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The incentives of engaging a meaningful and thorough campaign is thus reduced. The chances of influencing the results of elections are significantly reduced leading to the decrease in the level of voter turnout. The political campaigns are therefore less likely to devote resources towards the encouragement of voter turnout. The reduction in the level of competition leads to the candidate placing more efforts in the process of securing his or her party nomination for the given district as opposed to gaining of the approval of the electorate. In a state that has been gerrymandered, the contesting candidate is almost assured of an express win if nominated. An example in California is during the 2004 elections when the Californias 3rd congressional district was declared vacant subsequent to the running for the higher office by the Republican Congressman Doug Ose. The remaining three stronger republican congressional candidates then campaigned vigorously against each other for the remaining nomination in California's primary elections.
Several districts remained uncontested with no other Republican nominee presenting attempting even the slightest campaign efforts.
The increase of the level of incumbent advantages as well as cost of campaign
The effects of gerrymandering for the various incumbents is very advantageous since they are more likely to gain reelection under the favorable condition of gerrymandering. As an example, in the year 2002, the work of the scientists Thomas Man and Norman Orstein, only 4 challengers managed to defeat their incumbents in the U.S. congress, a record low in the history of modern America according to "Iowa's Redistricting Process: An Example of the Right Way to Draw Legislative Districts"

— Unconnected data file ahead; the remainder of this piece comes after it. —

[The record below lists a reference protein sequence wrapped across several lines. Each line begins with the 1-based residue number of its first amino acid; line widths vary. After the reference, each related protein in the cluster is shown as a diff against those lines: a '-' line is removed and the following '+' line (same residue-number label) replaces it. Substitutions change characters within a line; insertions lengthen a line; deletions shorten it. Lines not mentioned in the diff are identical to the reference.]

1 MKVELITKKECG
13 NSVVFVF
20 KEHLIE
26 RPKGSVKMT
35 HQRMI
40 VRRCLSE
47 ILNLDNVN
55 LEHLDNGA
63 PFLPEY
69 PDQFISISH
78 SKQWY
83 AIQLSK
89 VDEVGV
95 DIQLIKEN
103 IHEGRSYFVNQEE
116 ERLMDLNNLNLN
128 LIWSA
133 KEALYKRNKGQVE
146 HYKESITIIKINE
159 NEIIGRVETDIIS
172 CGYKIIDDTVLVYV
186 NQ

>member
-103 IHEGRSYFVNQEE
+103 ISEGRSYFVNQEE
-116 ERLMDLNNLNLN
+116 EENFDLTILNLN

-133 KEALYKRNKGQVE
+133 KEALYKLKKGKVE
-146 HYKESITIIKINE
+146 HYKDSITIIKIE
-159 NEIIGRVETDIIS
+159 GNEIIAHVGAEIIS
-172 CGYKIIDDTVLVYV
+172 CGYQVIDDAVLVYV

Incumbents are therefore moire likely to be individuals from the majority party who are orchestrating the vice of gerrymandering. This is a clear demonstration that gerrymandering can indeed have a deleterious effect on the existing principles of democratic accountability. This therefore leads to the feeling of offering fewer incentives for the incumbents for the uncompetitive seats. Gerrymandering has also been shown to have a great impact on the overall cost of campaigns. This is because should a district be too much stressed-out, then the candidates are forced to pay more to cover the cost of transportation as well as other expenses. The incumbent therefore gets an advantage.
It has been very difficult to outline effects of redistricting on states or other political regions, since the electoral outcomes solely depend upon the strategy and intentions of the drawers and constrains they face, either demographic or of any other nature.
A plan for redistricting can either be partisan or bipartisan. The former favors the majority and the latter neither the majority nor the minority. A plan therefore should preserve the minorities while having no major political impacts. And because the majority of parties are allowed to draw the lines for their respective houses, it diminishes the integrity of the electoral outcomes.